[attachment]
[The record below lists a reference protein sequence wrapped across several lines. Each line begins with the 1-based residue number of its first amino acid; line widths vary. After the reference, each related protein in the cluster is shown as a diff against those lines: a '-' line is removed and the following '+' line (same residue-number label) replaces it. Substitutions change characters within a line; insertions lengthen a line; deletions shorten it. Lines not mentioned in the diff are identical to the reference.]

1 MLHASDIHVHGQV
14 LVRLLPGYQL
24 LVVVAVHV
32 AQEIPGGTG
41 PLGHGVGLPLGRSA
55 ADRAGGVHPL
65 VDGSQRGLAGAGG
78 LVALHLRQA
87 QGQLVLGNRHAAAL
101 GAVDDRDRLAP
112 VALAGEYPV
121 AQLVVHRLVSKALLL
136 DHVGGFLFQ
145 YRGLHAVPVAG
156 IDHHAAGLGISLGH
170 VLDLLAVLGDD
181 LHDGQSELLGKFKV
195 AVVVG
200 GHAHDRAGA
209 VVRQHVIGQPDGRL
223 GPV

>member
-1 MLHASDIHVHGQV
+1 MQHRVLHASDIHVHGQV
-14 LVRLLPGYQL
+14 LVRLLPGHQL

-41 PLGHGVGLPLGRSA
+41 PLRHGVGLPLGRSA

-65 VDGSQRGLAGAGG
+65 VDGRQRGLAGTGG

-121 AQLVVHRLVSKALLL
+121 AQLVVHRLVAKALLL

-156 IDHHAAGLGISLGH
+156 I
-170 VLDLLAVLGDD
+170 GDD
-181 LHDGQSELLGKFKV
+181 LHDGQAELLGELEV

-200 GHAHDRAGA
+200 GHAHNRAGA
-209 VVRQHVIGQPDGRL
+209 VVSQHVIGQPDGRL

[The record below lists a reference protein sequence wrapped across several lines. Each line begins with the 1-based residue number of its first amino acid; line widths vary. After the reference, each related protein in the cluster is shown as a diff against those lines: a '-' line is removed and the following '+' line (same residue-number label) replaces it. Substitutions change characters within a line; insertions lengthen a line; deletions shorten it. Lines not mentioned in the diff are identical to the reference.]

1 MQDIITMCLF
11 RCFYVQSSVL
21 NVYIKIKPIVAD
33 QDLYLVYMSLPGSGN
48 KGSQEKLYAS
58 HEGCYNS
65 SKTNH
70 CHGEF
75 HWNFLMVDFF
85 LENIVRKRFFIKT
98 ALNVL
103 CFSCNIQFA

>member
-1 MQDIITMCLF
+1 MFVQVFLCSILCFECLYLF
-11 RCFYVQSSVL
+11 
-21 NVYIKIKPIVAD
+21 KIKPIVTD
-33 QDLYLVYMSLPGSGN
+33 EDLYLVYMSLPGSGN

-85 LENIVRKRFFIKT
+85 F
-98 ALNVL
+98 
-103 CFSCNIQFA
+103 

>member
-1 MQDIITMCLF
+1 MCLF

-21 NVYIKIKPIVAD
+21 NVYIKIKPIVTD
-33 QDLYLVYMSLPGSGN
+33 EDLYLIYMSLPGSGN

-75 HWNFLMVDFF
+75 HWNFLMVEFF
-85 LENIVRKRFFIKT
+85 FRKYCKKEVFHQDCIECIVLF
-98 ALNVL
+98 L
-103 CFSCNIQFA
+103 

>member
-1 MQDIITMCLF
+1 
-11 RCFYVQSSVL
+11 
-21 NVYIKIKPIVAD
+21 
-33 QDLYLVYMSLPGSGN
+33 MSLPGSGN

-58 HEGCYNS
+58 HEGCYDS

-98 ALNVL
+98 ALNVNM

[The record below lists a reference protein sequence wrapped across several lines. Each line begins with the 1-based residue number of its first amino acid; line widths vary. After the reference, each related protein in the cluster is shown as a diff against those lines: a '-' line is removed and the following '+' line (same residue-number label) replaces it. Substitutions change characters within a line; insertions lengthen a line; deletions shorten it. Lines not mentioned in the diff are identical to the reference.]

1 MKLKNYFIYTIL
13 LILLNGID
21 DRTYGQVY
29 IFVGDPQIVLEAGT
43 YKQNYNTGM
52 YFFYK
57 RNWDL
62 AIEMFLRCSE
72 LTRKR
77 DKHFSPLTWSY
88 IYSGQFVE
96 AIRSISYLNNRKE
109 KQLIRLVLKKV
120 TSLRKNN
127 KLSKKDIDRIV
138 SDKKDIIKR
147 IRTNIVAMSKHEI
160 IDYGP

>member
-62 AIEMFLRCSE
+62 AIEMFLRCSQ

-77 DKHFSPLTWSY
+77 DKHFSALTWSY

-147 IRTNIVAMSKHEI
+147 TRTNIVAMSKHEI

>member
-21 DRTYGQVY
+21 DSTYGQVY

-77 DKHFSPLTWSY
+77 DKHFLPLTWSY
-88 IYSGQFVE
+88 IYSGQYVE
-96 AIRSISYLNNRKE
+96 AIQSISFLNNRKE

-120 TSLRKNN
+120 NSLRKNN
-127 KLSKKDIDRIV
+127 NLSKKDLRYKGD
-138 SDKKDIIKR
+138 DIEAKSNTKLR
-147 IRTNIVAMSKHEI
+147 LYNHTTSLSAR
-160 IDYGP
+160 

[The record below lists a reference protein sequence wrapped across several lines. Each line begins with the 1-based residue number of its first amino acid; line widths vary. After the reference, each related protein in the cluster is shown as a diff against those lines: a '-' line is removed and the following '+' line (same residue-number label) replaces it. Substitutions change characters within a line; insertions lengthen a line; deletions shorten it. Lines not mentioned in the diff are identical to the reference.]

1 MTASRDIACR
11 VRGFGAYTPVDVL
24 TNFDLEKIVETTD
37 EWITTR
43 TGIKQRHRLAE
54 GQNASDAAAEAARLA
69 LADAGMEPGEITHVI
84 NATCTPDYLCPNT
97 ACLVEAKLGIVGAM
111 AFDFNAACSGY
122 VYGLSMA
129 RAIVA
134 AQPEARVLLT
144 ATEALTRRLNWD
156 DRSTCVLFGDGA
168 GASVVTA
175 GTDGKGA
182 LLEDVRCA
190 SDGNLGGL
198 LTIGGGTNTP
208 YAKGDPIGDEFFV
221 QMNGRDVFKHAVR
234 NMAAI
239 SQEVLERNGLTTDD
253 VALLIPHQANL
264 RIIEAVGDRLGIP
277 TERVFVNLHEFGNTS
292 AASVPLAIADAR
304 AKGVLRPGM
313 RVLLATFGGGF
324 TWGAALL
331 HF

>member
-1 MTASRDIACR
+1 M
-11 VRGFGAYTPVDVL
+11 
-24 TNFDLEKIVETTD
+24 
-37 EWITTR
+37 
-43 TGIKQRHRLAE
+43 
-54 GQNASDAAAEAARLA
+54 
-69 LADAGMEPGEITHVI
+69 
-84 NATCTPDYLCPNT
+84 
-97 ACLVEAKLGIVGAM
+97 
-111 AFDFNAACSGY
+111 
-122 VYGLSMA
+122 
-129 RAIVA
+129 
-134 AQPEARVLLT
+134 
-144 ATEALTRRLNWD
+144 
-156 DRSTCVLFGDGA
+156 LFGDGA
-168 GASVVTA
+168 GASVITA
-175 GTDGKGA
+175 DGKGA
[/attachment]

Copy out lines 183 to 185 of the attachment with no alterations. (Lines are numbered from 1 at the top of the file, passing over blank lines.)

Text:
-24 TNFDLEKIVETTD
+24 
-37 EWITTR